I really, truly cannot wrap my brain around how it’s possible that you had escaped my attention until just now. Released in 1987, you are a perfect, little jewel box of horror cinema. The 80’s were abundant with overly colorful movies that featured awful saxophone heavy soundtracks; you embraced this without being overtly cliche or ordinary. Bringing the story of a group of actors locked in a theatre overnight with an escaped lunatic, you managed to make an owl head seem scary and imposing. Yes, towards the end, the owl head became a bit giggle inducing, but the scene where it is revealed in the mirror while an actor bows is an especially effective and lovely nod to Dario Argento.
I will never tire of all of the expected character stereo types in 80’s movies. I really enjoy watching the macho guy, the bitchy girl, the quiet, intelligent girl, the token gay guy, the less intelligent guy and the screeching female die one by one. I also enjoy seeing the random inmate from the local looney bin escape and terrorize this very specific group of people. So, while this sounds like a hundred other horror movies from the totally tubular 80’s, “StageFright” is working on a higher level.
This movie is beautiful and wonderfully shot with inventive camera angles and clever uses of sound effects. I felt as though it was taking itself seriously, but also in on it’s own self-serious joke at the same time. How is this possible? Don’t know and don’t care. I love this movie through and through; even it’s horrible soundtrack and abominable wigs and makeup. That being said, the gore is simply divine and fantastic:there is some chainsaw carnage that is wonderfully unflinching. Just the ladies face makeup is questionable. It was the 80’s, so I suppose I should be lenient, but I just can’t find it in me. I was running around being a Duranie and dressing like Madonna at this time and I already knew better than to apply blush in an aggressive stripe.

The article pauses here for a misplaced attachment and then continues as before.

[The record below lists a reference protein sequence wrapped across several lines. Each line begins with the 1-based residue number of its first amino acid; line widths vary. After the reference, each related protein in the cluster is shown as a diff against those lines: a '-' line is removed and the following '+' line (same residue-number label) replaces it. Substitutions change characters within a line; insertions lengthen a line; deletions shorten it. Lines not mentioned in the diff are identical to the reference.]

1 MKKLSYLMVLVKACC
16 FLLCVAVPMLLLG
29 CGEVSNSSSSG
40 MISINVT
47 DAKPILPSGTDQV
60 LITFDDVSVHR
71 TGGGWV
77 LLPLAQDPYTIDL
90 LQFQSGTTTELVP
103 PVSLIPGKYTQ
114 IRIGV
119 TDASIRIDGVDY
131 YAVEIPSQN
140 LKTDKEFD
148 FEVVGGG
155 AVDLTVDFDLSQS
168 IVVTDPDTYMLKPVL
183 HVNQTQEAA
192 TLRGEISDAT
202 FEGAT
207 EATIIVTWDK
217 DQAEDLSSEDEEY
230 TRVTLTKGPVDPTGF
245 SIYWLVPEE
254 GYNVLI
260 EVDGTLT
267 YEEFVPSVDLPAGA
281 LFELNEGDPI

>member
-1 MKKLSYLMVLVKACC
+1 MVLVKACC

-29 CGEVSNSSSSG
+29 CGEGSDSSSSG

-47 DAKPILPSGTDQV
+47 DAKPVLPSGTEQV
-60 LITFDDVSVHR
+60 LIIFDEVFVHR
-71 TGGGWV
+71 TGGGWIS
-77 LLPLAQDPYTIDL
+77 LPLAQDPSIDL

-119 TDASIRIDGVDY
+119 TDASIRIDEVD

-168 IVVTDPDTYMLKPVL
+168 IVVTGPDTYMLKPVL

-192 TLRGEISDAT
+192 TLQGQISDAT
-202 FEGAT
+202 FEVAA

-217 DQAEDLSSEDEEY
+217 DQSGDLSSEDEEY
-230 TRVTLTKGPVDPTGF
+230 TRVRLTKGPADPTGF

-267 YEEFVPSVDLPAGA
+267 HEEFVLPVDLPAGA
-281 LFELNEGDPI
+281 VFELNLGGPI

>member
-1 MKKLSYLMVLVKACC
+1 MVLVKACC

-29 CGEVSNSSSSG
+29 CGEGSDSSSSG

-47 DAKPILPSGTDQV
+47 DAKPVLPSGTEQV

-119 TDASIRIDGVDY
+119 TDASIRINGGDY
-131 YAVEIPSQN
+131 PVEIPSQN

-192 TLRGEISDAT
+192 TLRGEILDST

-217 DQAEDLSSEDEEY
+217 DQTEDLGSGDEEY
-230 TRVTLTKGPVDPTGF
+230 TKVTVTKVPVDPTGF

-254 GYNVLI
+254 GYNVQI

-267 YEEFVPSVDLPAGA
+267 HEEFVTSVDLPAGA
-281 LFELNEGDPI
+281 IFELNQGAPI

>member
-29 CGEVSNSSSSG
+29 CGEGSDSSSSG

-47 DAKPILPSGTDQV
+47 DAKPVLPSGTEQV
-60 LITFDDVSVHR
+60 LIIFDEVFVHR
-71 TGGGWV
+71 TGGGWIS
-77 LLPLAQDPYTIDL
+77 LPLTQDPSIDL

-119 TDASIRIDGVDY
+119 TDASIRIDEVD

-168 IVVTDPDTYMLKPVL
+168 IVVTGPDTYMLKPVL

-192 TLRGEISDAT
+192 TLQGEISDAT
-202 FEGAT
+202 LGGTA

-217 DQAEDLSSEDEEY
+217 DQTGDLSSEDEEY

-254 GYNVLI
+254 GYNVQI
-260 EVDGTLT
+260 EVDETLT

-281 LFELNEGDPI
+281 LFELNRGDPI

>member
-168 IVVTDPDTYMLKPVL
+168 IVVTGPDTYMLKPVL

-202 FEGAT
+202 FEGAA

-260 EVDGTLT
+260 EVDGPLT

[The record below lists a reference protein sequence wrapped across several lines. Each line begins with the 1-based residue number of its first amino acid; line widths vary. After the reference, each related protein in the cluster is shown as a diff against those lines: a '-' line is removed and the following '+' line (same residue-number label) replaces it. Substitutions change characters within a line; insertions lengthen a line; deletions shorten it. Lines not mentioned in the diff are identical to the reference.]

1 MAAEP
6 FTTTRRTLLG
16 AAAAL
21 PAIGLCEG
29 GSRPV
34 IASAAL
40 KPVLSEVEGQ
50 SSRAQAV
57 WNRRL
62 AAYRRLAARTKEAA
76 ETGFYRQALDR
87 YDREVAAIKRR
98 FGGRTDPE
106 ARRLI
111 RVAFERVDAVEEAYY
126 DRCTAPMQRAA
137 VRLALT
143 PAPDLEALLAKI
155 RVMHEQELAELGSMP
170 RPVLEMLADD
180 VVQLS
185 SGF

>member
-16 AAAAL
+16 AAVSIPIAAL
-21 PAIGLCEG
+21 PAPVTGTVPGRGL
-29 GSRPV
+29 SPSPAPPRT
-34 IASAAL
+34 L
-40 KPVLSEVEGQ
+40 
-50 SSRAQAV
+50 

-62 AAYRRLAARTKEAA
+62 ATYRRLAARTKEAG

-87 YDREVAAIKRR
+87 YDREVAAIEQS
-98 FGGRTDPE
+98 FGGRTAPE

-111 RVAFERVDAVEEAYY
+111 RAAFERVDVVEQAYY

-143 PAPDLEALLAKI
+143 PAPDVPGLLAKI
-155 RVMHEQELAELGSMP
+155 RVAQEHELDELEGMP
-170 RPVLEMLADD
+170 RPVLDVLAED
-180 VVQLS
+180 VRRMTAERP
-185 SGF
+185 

Outside of my trivial complaints with blush application, this is a beautiful, beautiful horror movie. StageFright, I adore you to bits and pieces. The suspense at the end of the film when our intelligent and strong heroine is trying to retrieve the door key from, literally, right underneath the killer’s nose is very Hitchcock. The visual of the white feathers falling during the penultimate scene between good and bad is decadent and perfect. I could go on for days and days about all of the pieces of the movie that make it a perfect whole, but that would be exasperating and self indulgent. Oh, StageFright, you are a beautiful, complex, gory, and shining example of 80’s horror at it’s best. If “Halloween” and” Valley Girl” had a baby, it would be you and I cannot imagine anything more sublime.
-StageFright is currently out of print, but is still easily attainable on Amazon or Ebay.